Roanoke Island is famous for having the first ever English colonial settlement in the New World. But what it is most famous for is how mysteriously these first English settlers disappeared after a short time. Some say that they were killed; others say that they hid; still others say that they were absorbed into the native tribes. These settlers in Roanoke Island, who mysteriously disappeared without a trace, are popularly referred to as
“The Lost Colony.”
While Jamestown was the first permanent settlement in the New World, Roanoke Island was host to English settlers even before the start of the 16th century. Roanoke Island is where the first child of English decent was born in the New World, and there had been many speculations as to what happened to the colony after that. King James I of England even made it a point to go on the first voyage to Jamestown to search for the first colony in America.
It was in 1584 when the first group of English settlers made settlements in Roanoke Island. This first batch of settlers consisted of a hundred men, but the quickly abandoned their first settlement due to harsh weather conditions and their failure to keep a good relationship with the native tribes. After three years, the second batch of English settlers set foot on the island in July. After a month, the first English child was born in the New World. A week after Eleanor Dare’s child was born, his grandfather, Captain John White, set sail for England to bring them back food supplies and materials. What Captain White expected to be a short trip turned out to be a long stay in his motherland. The Spaniards attacked England, and there were many other unexpected events, and so he managed to return to Roanoke Island three years later.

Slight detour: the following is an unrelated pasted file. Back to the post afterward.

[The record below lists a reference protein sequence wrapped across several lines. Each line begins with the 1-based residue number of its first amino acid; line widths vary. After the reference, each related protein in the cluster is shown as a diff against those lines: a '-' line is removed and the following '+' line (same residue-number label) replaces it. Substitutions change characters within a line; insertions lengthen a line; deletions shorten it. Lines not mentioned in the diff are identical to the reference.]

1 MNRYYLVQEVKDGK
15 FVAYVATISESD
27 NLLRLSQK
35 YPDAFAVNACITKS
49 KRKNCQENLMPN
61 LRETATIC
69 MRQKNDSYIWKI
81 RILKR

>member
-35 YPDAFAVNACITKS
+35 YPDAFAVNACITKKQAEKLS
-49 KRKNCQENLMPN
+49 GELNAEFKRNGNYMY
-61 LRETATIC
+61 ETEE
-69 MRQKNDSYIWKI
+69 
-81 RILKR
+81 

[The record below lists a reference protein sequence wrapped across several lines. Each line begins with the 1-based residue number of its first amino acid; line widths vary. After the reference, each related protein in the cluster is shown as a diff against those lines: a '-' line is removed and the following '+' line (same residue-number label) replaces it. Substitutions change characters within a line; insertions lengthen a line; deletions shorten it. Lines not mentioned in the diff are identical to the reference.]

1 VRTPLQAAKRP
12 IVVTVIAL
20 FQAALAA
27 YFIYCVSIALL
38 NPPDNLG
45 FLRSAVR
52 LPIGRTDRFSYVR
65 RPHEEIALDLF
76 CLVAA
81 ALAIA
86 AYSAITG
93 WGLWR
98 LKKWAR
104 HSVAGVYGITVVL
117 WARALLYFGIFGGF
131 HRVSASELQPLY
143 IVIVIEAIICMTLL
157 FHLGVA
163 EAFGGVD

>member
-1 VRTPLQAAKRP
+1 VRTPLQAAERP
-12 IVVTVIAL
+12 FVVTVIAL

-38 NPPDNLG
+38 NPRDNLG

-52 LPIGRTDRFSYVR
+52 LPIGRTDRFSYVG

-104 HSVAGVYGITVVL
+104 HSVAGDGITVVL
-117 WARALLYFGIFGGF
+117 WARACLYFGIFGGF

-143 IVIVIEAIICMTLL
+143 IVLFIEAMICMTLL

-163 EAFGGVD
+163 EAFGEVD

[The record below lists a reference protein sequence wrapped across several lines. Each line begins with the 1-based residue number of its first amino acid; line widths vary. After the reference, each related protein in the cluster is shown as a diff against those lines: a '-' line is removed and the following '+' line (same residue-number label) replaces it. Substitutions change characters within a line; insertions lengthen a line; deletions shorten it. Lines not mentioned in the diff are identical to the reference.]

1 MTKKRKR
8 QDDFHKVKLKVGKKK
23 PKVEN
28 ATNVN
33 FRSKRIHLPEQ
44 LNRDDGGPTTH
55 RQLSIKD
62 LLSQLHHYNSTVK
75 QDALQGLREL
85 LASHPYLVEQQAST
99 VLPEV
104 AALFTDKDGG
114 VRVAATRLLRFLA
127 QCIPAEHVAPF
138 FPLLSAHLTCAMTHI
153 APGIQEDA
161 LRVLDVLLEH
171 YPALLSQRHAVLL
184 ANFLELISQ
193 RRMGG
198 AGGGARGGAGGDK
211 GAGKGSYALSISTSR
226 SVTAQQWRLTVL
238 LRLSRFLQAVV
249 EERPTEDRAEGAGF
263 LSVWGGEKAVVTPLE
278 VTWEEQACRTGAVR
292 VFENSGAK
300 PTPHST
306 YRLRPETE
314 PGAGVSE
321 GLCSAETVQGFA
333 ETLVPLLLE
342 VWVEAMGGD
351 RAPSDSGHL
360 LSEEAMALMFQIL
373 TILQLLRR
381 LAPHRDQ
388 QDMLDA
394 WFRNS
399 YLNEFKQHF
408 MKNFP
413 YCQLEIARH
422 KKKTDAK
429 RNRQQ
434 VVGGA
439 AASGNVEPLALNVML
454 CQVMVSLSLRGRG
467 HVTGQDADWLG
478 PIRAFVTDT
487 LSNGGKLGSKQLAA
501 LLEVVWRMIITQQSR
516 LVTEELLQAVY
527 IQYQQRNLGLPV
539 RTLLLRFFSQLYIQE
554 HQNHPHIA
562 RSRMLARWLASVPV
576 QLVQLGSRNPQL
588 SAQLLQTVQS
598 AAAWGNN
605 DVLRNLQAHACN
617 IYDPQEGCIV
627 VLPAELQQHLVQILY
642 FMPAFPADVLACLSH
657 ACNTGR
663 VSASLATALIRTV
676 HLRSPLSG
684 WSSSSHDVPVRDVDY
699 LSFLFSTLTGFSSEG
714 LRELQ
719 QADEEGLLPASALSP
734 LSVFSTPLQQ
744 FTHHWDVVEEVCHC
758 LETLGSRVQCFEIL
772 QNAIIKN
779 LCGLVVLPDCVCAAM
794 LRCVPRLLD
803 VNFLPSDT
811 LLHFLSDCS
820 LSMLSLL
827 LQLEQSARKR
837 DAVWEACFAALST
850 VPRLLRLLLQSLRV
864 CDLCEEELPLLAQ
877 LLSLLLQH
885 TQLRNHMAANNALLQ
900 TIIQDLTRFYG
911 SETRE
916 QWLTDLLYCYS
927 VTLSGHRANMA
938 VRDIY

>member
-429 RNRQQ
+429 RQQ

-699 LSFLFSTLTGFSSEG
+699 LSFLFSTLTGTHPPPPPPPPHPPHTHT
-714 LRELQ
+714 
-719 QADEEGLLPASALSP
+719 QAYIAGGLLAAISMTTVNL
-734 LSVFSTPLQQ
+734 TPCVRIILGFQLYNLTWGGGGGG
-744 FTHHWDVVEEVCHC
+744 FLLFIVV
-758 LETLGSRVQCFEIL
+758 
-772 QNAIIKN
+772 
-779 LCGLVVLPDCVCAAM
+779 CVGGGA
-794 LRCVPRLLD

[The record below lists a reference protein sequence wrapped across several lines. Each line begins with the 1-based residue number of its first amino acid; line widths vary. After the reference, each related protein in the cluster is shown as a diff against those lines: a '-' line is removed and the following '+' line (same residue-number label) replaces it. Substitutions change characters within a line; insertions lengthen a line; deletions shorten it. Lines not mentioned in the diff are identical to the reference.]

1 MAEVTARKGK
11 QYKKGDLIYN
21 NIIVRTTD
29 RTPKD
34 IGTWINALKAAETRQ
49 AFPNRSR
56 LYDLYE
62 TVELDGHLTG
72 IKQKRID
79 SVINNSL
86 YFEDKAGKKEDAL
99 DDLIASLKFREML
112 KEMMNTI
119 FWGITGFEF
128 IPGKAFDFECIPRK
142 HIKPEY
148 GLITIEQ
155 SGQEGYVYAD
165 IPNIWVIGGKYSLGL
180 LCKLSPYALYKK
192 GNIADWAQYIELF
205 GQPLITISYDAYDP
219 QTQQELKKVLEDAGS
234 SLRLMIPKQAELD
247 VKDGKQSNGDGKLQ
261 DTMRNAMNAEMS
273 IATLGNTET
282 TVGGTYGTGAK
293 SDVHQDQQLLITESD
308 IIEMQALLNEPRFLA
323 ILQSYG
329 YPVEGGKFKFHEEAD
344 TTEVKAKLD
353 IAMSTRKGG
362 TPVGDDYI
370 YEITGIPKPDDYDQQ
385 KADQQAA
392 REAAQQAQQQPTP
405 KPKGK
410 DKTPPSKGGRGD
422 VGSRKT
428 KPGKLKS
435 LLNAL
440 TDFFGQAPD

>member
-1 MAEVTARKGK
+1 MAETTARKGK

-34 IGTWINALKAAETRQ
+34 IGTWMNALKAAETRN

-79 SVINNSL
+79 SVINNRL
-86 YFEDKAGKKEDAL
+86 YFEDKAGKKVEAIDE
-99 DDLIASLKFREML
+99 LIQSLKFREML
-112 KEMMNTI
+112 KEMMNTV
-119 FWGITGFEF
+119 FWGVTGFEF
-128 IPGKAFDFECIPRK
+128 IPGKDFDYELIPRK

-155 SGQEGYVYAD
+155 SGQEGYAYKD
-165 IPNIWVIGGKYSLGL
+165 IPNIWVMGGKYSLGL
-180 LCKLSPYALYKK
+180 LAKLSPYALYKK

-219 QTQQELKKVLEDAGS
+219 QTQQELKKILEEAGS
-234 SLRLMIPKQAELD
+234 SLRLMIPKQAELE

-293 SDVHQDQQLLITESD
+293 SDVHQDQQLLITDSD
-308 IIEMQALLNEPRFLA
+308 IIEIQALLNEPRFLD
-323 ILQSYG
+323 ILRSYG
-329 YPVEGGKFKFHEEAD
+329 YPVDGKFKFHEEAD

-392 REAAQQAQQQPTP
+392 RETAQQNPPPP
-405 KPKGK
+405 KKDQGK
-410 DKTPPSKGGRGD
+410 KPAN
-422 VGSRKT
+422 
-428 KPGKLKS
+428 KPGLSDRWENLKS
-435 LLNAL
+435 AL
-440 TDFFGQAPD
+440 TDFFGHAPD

What Captain John White saw was mysterious and utterly unbelievable. His daughter, Eleanor Dare, and his granddaughter, Virginia Dare, were nowhere to be seen! He saw no one from the English settlement he left three years ealier, and the place was bare of any signs of life as even the houses were nowhere to be seen. The letters “CRO” was sketched on a nearby tree and the word “Croatan” was found on a post, but even a visit to the Croatoan Indians gave him no answer as to where his family and the English colony had gone.
Some say that the colony was wiped out by a violent deadly storm, and it was easy to imagine that on an island. Others say that the settlers had been the subject of brutal attacks by nearby native tribes, to help prevent future colonization on the island. Others say that they had intermingled with and become absorbed into the native population, that they became so comfortable with living as natives that they ultimately decided not to return to the colony. The loss of more than a hundred people—consisting of 90 men, 17 women and 9 children—marks the mysterious end of the first ever attempt to establish a permanent settlement in the New World.